Welcome to Scribd, the world's digital library. Read, publish, and share books and documents. See more
Download
Standard view
Full view
of .
Look up keyword
Like this
12Activity
0 of .
Results for:
No results containing your search query
P. 1
tidal

tidal

Ratings: (0)|Views: 225|Likes:
Published by api-25885200

More info:

Published by: api-25885200 on Dec 03, 2009
Copyright:Attribution Non-commercial

Availability:

Read on Scribd mobile: iPhone, iPad and Android.
download as DOC, PDF, TXT or read online from Scribd
See more
See less

03/18/2014

pdf

text

original

Tidal power
From Wikipedia, the free encyclopedia
Jump to:navigation,s earch
Renewable energy

Biofuel
Biomass
Geothermal
Hydro power
Solar power

Tidal power
Wave power
Wind power
Tidal power, sometimes called tidal energy, is a form ofhydropow er that converts the
energy oftides into electricity or other useful forms of power.

Although not yet widely used, tidal power has potential for future electricity generation.
Tides are more predictable than wind energy and solar power. Historically, tide mills
have been used, both in Europe and on the Atlantic coast of the USA. The earliest
occurrences date from the Middle Ages, or even from Roman times.[1][2]

Contents
[hide]
\u2022
1 Generation of tidal energy
\u2022
2 Categories of tidal power
\u2022
3 Tidal stream generators
o
3.1 Engineering approaches
\ue000
3.1.1 Horizontal axis turbines
\ue000
3.1.2 Vertical axis turbines
\ue000
3.1.3 Oscillating devices
\ue000
3.1.4 Venturi effect
o
3.2 Commercial plans
o
3.3 Energy calculations
o
3.4 Potential sites
\u2022
4 Barrage tidal power
o
4.1 Ebb generation
o
4.2 Flood generation
o
4.3 Pumping
o
4.4 Two-basin schemes
o
4.5 Environmental impact
\ue000
4.5.1 Turbidity
\ue000
4.5.2 Tidal fences and turbines
\ue000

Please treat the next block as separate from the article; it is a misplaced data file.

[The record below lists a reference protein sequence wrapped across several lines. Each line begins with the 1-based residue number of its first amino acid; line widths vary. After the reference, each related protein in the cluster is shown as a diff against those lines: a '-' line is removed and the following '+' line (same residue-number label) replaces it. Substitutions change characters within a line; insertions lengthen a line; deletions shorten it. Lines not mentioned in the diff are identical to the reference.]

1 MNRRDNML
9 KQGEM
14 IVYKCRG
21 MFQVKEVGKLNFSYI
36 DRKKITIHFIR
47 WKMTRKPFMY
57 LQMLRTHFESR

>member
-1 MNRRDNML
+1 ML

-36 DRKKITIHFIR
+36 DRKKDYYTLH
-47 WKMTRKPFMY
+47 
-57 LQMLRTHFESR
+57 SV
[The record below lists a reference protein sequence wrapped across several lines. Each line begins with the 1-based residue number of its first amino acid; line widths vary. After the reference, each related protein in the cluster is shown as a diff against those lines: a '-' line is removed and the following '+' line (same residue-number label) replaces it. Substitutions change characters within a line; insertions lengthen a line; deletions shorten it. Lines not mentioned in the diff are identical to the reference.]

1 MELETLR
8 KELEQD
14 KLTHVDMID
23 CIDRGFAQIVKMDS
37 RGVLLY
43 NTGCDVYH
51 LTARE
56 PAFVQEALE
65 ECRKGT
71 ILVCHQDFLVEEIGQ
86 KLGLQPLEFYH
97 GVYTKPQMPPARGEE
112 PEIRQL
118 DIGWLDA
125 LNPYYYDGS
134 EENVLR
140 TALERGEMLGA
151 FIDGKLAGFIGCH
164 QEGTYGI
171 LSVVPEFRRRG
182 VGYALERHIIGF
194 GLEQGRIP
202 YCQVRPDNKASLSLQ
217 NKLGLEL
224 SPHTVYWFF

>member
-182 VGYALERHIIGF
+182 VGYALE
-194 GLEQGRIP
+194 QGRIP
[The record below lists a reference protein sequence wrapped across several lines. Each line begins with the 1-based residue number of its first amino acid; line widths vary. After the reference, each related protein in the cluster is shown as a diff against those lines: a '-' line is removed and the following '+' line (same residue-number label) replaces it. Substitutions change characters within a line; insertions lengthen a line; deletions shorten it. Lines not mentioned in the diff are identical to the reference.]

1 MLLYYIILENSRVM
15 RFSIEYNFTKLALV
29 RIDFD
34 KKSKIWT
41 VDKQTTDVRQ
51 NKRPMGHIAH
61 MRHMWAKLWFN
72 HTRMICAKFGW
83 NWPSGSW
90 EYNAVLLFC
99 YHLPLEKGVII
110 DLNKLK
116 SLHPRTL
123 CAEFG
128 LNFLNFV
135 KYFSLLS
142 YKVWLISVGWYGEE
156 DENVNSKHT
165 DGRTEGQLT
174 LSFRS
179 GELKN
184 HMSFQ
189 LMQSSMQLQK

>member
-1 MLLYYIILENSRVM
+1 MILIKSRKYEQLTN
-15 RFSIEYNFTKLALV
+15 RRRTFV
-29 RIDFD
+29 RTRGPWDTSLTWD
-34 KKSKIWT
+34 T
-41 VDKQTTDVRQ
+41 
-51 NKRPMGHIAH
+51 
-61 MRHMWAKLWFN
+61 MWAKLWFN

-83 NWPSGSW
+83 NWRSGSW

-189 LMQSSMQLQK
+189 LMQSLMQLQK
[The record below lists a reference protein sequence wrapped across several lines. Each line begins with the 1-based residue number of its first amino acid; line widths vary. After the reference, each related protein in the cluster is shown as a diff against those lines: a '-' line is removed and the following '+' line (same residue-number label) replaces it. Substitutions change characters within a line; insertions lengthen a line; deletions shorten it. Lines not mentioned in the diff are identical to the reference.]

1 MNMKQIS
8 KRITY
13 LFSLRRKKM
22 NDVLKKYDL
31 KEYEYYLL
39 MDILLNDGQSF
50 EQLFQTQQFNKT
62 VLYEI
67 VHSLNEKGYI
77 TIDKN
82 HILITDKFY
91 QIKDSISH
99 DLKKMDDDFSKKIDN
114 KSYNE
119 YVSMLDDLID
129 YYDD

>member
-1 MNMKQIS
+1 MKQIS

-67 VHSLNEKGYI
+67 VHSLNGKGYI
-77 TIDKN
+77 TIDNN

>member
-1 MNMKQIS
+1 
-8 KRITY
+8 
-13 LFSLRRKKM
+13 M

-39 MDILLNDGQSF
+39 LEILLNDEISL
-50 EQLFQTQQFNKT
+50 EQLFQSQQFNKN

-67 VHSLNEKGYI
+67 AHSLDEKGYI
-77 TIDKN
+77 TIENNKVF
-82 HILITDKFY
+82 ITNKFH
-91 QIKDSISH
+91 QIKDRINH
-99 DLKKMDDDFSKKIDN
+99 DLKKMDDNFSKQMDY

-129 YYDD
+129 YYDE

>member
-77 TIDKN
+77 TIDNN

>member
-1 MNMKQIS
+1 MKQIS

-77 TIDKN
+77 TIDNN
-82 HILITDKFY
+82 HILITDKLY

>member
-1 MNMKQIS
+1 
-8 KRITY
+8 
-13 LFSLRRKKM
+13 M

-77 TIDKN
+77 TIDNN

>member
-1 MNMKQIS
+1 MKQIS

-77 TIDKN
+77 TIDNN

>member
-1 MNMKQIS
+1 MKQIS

4.5.3 Salinity
\ue000
4.5.4 Sediment movements
\ue000
4.5.5 Fish
o
4.6 Energy calculations
\ue000
4.6.1 Example calculation of tidal power generation
o
4.7 Economics
\u2022
5 Mathematical modelling of tidal schemes
\u2022
6 Global environmental impact
\u2022
7 Operating tidal power schemes
\u2022
8 Tidal power schemes being considered
\u2022
9 See also
\u2022
10 References
\u2022
11 Notes
\u2022
12 External links
[edit] Generation of tidal energy
Main articles:Tide and Tidal acceleration
Tidal power is the only form of energy which derives directly from the relative motions
of theEarth\u2013Moon system, and to a lesser extent from the Earth\u2013Sun system. Thetidal
forces produced by the Moon and Sun, in combination with Earth's rotation, are
responsible for the generation of thetides. Other sources of energy originate directly or
indirectly from the Sun, including fossil fuels, conventional hydroelectric,w ind,biofuels,
wave powerand solar. Nuclear is derived using radioactive material from the Earth,
geothermal power uses the heat of magma below the Earth's crust, which comes from
radioactive decay.
Variation of tides over a day

Tidal energy is generated by the relative motion of the Earth, Sun and the Moon, which
interact via gravitational forces. Periodic changes of water levels, and associated tidal
currents, are due to the gravitational attraction by the Sun and Moon. The magnitude of
the tide at a location is the result of the changing positions of the Moon and Sun relative
to the Earth, the effects of Earth rotation, and the local shape of the sea floor and

coastlines.

Because the Earth's tides are caused by the tidal forces due to gravitational interaction
with the Moon and Sun, and the Earth's rotation, tidal power is practically inexhaustible
and classified as a renewable energy source.

A tidal energy generator uses this phenomenon to generate energy. The stronger the tide,
either in water level height or tidal current velocities, the greater the potential for tidal
energy generation.

Tidal movement causes a continual loss of mechanical energy in the Earth\u2013Moon system
due to pumping of water through the natural restrictions around coastlines, and due to
viscous dissipation at the seabed and in turbulence. This loss of energy has caused the

rotation of the Earth to slow in the 4.5 billion years since formation. During the last 620 million years the period of rotation has increased from 21.9 hours to the 24 hours[3] we see now; in this period the Earth has lost 17% of its rotational energy. While tidal power may take additional energy from the system, increasing the rate of slowdown, the effect would be noticeable over millions of years only, thus being negligible.

[edit] Categories of tidal power
Tidal power can be classified into two main types:

Activity (12)

You've already reviewed this. Edit your review.
1 hundred reads
Amber Nelessen liked this
bhbatson liked this
Mangesh Kumbhar liked this
Mangesh Kumbhar liked this
Mangesh Kumbhar liked this
ravisexton liked this
ravisexton liked this
Xiaohui Su liked this
arpit0702 liked this

You're Reading a Free Preview

Download
scribd
/*********** DO NOT ALTER ANYTHING BELOW THIS LINE ! ************/ var s_code=s.t();if(s_code)document.write(s_code)//-->